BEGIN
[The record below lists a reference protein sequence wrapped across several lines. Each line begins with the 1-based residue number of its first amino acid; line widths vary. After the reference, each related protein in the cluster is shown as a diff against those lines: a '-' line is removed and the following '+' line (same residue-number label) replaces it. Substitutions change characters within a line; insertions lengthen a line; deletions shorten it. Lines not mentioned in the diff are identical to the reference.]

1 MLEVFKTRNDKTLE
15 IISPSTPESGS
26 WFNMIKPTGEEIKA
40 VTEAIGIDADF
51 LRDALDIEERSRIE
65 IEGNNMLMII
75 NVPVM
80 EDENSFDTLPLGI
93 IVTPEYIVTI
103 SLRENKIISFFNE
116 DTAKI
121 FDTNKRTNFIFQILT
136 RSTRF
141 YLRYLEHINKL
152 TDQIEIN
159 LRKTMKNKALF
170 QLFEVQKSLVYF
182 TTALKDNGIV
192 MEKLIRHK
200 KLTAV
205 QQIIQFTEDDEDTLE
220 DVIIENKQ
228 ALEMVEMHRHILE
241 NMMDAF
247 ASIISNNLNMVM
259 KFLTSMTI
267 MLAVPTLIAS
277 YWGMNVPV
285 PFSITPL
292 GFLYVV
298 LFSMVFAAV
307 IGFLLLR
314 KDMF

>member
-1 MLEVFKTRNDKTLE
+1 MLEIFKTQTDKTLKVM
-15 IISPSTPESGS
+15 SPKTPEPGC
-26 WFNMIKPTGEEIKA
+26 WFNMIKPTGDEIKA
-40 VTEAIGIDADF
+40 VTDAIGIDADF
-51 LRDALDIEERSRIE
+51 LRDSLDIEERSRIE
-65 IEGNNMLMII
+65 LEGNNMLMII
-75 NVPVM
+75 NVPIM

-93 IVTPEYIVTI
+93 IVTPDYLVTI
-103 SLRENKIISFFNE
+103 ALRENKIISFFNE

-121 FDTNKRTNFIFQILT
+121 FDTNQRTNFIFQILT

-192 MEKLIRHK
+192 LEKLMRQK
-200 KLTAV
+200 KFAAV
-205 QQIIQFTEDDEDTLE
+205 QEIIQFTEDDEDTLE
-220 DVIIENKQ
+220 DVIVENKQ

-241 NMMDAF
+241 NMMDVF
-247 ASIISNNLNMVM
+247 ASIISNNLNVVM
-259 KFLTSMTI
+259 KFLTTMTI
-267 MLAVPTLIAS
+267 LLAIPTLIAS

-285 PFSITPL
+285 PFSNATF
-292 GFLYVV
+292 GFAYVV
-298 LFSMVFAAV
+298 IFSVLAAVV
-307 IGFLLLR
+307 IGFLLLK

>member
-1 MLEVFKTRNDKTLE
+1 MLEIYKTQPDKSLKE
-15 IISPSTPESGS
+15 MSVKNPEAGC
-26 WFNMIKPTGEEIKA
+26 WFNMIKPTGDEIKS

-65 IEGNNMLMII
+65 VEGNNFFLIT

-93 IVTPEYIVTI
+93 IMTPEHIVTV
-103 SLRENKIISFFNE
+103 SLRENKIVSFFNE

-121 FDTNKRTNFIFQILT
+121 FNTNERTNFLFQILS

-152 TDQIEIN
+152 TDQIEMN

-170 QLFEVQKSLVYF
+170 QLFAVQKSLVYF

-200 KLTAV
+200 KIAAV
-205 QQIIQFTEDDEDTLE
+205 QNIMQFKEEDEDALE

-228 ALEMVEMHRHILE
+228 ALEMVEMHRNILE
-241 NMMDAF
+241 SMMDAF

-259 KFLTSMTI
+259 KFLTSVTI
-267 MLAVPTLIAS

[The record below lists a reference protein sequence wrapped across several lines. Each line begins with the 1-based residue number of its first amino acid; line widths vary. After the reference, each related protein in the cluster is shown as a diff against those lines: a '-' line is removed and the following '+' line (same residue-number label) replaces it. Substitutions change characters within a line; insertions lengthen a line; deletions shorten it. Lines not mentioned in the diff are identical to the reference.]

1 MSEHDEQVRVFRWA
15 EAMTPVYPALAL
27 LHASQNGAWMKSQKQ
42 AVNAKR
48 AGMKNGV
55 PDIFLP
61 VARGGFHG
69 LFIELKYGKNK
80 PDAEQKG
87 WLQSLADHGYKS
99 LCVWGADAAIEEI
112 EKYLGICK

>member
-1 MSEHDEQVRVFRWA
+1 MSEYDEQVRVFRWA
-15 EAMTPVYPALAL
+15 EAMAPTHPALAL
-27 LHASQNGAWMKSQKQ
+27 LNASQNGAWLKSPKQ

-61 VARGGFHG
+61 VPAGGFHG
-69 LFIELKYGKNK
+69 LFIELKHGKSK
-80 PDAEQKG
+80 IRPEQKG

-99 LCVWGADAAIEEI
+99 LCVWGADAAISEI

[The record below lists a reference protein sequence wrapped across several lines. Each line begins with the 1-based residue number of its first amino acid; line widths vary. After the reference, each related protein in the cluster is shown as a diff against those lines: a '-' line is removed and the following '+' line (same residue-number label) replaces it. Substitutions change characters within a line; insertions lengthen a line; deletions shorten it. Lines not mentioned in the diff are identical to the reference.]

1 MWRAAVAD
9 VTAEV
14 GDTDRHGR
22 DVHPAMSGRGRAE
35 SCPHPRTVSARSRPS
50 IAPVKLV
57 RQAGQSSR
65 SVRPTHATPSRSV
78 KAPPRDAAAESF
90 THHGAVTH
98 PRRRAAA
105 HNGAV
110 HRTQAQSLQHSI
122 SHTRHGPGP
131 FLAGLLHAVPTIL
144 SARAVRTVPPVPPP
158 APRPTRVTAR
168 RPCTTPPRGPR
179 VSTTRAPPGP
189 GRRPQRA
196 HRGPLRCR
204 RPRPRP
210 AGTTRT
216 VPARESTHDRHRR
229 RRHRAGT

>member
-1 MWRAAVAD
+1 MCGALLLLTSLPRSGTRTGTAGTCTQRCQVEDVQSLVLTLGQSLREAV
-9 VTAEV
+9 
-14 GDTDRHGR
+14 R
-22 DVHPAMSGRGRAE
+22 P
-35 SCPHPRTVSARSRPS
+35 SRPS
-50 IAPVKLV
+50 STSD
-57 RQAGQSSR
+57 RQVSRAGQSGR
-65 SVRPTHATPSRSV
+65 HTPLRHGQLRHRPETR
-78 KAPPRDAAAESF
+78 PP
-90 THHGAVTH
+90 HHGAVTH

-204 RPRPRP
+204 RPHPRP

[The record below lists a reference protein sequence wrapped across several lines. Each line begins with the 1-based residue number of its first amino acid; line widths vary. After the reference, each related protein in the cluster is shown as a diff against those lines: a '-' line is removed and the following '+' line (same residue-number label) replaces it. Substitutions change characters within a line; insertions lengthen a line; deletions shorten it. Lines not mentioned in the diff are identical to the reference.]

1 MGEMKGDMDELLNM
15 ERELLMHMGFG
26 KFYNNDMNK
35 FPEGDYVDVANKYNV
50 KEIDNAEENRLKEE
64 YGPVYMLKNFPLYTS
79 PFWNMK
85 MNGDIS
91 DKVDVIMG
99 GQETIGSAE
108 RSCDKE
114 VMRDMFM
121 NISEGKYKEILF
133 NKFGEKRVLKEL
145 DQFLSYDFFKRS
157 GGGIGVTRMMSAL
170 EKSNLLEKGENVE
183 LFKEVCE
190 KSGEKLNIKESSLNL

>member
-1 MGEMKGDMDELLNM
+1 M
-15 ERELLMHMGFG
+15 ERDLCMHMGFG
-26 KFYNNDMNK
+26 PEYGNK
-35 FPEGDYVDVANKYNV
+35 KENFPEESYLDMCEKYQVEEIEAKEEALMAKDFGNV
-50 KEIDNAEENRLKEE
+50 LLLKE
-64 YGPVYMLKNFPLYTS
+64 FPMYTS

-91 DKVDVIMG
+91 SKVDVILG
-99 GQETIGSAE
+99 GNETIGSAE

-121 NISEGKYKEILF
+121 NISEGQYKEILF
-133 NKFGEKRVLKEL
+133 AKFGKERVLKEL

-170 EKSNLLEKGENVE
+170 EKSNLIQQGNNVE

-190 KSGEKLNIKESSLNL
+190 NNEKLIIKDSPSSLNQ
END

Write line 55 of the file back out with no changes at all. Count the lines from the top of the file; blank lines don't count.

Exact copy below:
+121 FDTNQRTNFIFQILT